The move comes after a number of high-profile cases collapsed last year, because the defence was not given key informative revealing accusations were false.
If the victims of crimes including rape and sexual assault do not give police access to their phones, emails, and other information “it may not be possible for the investigation or prosecution to continue,” they are being told.
People can’t be forced to open up their devices, but “consent forms” will be given to victims, which civil liberties groups say is a violation of privacy and likely to result in fewer people reporting crimes.
The form reportedly tells claimants that “mobile phones and other digital devices such as laptop computers, tablets and smart watches can provide important relevant information and help us investigate what happened”.
“This may include the police looking at messages, photographs, emails and social media accounts stored on your device,” it adds, noting that “only the reasonable lines of enquiry should be pursued to avoid unnecessary intrusion into the personal lives of individuals”.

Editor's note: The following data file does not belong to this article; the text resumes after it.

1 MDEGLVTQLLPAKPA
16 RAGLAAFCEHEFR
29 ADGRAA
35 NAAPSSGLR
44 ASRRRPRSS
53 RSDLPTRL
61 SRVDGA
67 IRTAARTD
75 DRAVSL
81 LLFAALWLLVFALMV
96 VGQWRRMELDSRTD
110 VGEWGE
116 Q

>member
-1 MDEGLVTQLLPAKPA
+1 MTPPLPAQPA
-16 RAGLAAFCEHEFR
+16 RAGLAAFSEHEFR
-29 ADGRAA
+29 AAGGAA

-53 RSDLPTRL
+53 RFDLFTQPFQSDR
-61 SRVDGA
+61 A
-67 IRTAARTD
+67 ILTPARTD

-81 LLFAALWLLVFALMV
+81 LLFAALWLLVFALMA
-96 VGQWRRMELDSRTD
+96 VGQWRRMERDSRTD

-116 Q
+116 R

Use of the forms follows police and Crown Prosecution Service mishandling of hundreds of cases in which critical social media information showing the innocence of the accused was only disclosed late in prosecution or court proceedings.
Some men were kept on bail and pending trial for years and the trials cost the taxpayer hundreds of thousands of pounds.
Women’s and civil liberties groups say the new forms, however, are the wrong response and represent a step backwards.
“These excessive digital trawls are simply a knee-jerk response that further delay and obstruct justice,” said Griff Ferris, a legal and policy officer at Big Brother Watch.
“Treating rape victims like suspects in this way delays investigations and trials, prolongs distress for both victims and suspects, deters victims from reporting and obstructs justice,” Ferris added.
“Urgent reform is needed so victims no longer have to sacrifice their private lives to bring criminals to justice.”